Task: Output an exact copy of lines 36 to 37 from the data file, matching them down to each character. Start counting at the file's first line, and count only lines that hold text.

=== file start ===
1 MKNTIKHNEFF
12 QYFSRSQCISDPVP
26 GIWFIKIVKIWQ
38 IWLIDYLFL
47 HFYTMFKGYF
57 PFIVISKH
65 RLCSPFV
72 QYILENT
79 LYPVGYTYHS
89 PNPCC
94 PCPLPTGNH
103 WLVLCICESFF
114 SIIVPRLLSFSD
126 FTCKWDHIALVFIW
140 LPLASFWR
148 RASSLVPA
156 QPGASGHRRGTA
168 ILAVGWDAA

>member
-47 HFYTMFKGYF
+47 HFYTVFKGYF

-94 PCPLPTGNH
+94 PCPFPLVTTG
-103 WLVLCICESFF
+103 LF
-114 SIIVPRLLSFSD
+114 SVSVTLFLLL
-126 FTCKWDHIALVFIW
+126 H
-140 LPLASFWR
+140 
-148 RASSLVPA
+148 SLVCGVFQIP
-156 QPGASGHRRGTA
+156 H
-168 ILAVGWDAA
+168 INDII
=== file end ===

-168 ILAVGWDAA
+168 INDII